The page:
What I wish I knew when I was 27.

A few wise fellow travelers were recently asked by Relevant Magazine what they wish they had known when they were 27. I know the folks over at Relevant will not be knocking on my door anytime soon, but I thought their question was intriguing and I wanted to answer it anyway. So here are a few things I wish I had known at 27….

I wish I had known that numbers aren’t everything, be they LED lights on the scale, the size of the audience reading my words, the tag in my jeans, or fellow souls commenting on my Facebook drivel. Those numbers matter so little and say absolutely nothing about my character or my wee impact on the world. Absolutely nothing.

I wish I had known that the dishes don’t always need to be done. It’s okay to leave them in the sink sometimes. It’s perfectly wonderful to leave the crumbs and the cooking aftermath and revel in what was created in the kitchen (and the people gathered to enjoy it) instead of lamenting the dishes.

I wish I had known that I didn’t know everything then. Or now, for that matter. I wish I had paid more attention to the wise tidbits of those who had gone before me. They knew a lot, my older tribe. They still do.

I wish I had known that stock judgments are unedifying and in contrast to the teachings of this God I seek to serve. I judged so quickly and so harshly at times. I still believe some things are dead right and some things are dead wrong, and I hold some deep-seated, tried and true beliefs about some things from which I cannot be swayed. But as I’ve gotten older, I’ve learned that I am not the standard and that’s a good good thing.

I wish I had known that the leadings of the Lord and the enemy are remarkably similar to the less discerning ear. I wish I had remembered that the Lord moves through conviction, and the enemy moves through condemnation. I often mistook the latter for the former. I wish I had questioned things more and not swallowed untruths whole.

I wish I had known that listening is a truly incredible privilege. Vulnerability from another traveler is a gift to be treasured and everyone’s story is worthy of being heard. No conversation needs to be bathed in interruptions and loud voices and mockery and attempts at outdoing another. Not one.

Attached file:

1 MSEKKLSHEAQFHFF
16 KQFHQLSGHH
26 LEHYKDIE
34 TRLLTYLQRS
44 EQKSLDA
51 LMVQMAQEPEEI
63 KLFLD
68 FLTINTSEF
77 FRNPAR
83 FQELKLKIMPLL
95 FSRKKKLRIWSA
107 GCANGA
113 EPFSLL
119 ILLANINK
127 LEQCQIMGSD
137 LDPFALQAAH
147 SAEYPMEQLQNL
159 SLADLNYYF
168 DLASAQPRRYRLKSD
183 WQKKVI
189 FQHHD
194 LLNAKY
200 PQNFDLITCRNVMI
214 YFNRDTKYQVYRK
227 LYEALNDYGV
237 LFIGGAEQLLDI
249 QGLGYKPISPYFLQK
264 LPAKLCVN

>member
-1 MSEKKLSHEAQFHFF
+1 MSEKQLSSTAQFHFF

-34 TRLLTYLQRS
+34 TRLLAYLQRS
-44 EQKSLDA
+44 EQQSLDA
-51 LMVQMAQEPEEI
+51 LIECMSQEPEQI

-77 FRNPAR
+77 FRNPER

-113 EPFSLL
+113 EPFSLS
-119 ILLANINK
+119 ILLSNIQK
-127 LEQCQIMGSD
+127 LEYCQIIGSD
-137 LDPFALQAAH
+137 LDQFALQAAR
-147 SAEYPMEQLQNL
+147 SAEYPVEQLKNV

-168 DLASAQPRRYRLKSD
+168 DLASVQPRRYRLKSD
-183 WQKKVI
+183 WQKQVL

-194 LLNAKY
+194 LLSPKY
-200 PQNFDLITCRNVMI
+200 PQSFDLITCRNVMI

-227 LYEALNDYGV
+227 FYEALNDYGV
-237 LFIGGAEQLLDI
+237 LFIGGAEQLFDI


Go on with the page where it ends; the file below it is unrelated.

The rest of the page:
I wish I had known that self-esteem is a farce and not a force to reckoned with. I thought about myself too often. I shouldn’t have thought about myself at all and simply focused on the mission of my heart: to give voice to voiceless women and wreck all the untruths and teach girls how to quit being sorry for their lives. I wish I had just thought about other people and how to give instead of worrying so crazy much about how I felt about myself and my role in the world. It’s so much easier to serve and love when we aren’t concentrating on or holding too tightly to ourselves. Settling down in one’s soul and embracing the humanity of the other souls relieves the need for self-esteem.

While I wish I had known these things, I’m thankful I did not know then that life was going to get really, really hard. I’m thankful I had never imagined how my heart was going to get shattered again. I’m thankful I had the chance to live a sorrow- and obstacle-laden journey so that I would learn to better appreciate all the joy. I’m thankful that there are so many things I don’t know yet at 33. Amen.